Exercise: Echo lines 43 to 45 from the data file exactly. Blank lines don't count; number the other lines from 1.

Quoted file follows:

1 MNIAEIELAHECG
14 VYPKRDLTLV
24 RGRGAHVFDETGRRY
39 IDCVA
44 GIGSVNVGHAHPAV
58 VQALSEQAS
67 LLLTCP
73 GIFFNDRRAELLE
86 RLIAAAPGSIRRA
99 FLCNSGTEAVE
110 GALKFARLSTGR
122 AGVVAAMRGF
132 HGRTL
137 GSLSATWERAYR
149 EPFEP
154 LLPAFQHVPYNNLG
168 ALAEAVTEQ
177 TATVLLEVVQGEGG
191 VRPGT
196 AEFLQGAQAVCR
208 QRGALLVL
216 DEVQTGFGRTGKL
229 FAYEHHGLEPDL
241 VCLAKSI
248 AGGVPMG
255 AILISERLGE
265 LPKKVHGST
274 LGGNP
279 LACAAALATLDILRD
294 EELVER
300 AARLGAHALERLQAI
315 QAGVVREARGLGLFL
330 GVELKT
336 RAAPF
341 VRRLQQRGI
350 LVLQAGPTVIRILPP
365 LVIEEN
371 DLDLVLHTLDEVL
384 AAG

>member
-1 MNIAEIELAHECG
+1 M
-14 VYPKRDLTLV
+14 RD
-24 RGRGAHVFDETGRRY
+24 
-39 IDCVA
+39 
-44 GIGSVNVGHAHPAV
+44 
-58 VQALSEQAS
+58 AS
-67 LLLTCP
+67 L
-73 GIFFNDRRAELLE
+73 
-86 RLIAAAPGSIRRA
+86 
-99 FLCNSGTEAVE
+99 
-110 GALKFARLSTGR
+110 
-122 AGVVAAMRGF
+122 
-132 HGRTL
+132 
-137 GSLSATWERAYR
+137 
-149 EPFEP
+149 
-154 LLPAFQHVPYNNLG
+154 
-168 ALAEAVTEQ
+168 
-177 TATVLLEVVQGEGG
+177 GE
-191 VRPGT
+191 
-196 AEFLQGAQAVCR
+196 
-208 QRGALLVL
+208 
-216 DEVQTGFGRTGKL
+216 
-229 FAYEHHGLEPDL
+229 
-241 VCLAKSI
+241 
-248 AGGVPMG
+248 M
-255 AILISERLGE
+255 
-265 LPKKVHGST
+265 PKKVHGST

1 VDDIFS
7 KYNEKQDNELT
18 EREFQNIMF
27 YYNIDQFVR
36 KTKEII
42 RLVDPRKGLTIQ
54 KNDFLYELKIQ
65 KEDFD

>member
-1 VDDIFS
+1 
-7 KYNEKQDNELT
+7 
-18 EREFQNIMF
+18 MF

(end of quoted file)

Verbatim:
-14 VYPKRDLTLV
+14 RD
-24 RGRGAHVFDETGRRY